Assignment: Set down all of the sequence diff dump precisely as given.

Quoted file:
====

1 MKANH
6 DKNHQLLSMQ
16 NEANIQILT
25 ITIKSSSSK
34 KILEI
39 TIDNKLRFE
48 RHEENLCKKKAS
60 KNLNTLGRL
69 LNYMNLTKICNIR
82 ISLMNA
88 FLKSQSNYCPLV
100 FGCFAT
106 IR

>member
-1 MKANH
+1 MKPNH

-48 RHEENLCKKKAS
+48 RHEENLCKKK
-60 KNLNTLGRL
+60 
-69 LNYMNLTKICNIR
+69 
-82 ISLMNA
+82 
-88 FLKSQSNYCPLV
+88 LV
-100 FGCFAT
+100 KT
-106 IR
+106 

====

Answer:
1 MKANH
6 DKNHQLLSMQ
16 NEANIQILT
25 ITIKSSSSK
34 KILEI
39 TIDNKLRFE
48 RHEENLCKKKAS
60 KNLNTLGRL
69 LNYMNLTKICNIR
82 ISLMNA
88 FLKSQSNYCPLV
100 FGCFAT
106 IR

>member
-1 MKANH
+1 MKPNH

-48 RHEENLCKKKAS
+48 RHEENLCKKK
-60 KNLNTLGRL
+60 
-69 LNYMNLTKICNIR
+69 
-82 ISLMNA
+82 
-88 FLKSQSNYCPLV
+88 LV
-100 FGCFAT
+100 KT
-106 IR
+106 